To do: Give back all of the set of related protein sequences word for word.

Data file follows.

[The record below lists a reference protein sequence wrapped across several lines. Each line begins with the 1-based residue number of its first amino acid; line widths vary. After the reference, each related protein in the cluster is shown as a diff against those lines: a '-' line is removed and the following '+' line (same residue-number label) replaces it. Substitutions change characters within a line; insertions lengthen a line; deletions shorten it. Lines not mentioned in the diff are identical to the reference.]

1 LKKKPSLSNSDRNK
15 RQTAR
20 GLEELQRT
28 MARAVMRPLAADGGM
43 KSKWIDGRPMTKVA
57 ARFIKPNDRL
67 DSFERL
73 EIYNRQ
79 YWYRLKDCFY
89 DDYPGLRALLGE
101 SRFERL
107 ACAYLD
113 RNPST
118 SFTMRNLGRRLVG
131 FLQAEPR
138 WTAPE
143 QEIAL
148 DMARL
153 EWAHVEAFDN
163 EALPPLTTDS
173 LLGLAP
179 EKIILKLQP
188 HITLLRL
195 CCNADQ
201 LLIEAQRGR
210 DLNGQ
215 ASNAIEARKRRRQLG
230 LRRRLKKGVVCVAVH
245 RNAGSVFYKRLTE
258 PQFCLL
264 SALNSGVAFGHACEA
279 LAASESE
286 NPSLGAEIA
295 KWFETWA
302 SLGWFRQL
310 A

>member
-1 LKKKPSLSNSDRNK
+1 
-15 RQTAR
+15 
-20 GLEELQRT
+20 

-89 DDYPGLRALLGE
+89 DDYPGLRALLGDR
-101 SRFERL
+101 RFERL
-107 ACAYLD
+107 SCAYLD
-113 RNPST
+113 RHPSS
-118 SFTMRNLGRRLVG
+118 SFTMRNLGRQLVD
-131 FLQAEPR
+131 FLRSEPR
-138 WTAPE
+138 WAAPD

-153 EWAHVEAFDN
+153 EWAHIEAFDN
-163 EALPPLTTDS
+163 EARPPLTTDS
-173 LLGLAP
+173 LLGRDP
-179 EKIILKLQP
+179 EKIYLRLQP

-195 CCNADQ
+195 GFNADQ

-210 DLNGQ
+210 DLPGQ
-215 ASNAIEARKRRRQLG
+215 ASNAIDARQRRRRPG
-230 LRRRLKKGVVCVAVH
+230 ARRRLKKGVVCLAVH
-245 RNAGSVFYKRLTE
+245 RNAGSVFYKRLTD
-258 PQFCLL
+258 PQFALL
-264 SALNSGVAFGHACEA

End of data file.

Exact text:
[The record below lists a reference protein sequence wrapped across several lines. Each line begins with the 1-based residue number of its first amino acid; line widths vary. After the reference, each related protein in the cluster is shown as a diff against those lines: a '-' line is removed and the following '+' line (same residue-number label) replaces it. Substitutions change characters within a line; insertions lengthen a line; deletions shorten it. Lines not mentioned in the diff are identical to the reference.]

1 LKKKPSLSNSDRNK
15 RQTAR
20 GLEELQRT
28 MARAVMRPLAADGGM
43 KSKWIDGRPMTKVA
57 ARFIKPNDRL
67 DSFERL
73 EIYNRQ
79 YWYRLKDCFY
89 DDYPGLRALLGE
101 SRFERL
107 ACAYLD
113 RNPST
118 SFTMRNLGRRLVG
131 FLQAEPR
138 WTAPE
143 QEIAL
148 DMARL
153 EWAHVEAFDN
163 EALPPLTTDS
173 LLGLAP
179 EKIILKLQP
188 HITLLRL
195 CCNADQ
201 LLIEAQRGR
210 DLNGQ
215 ASNAIEARKRRRQLG
230 LRRRLKKGVVCVAVH
245 RNAGSVFYKRLTE
258 PQFCLL
264 SALNSGVAFGHACEA
279 LAASESE
286 NPSLGAEIA
295 KWFETWA
302 SLGWFRQL
310 A

>member
-1 LKKKPSLSNSDRNK
+1 
-15 RQTAR
+15 
-20 GLEELQRT
+20 

-89 DDYPGLRALLGE
+89 DDYPGLRALLGDR
-101 SRFERL
+101 RFERL
-107 ACAYLD
+107 SCAYLD
-113 RNPST
+113 RHPSS
-118 SFTMRNLGRRLVG
+118 SFTMRNLGRQLVD
-131 FLQAEPR
+131 FLRSEPR
-138 WTAPE
+138 WAAPD

-153 EWAHVEAFDN
+153 EWAHIEAFDN
-163 EALPPLTTDS
+163 EARPPLTTDS
-173 LLGLAP
+173 LLGRDP
-179 EKIILKLQP
+179 EKIYLRLQP

-195 CCNADQ
+195 GFNADQ

-210 DLNGQ
+210 DLPGQ
-215 ASNAIEARKRRRQLG
+215 ASNAIDARQRRRRPG
-230 LRRRLKKGVVCVAVH
+230 ARRRLKKGVVCLAVH
-245 RNAGSVFYKRLTE
+245 RNAGSVFYKRLTD
-258 PQFCLL
+258 PQFALL
-264 SALNSGVAFGHACEA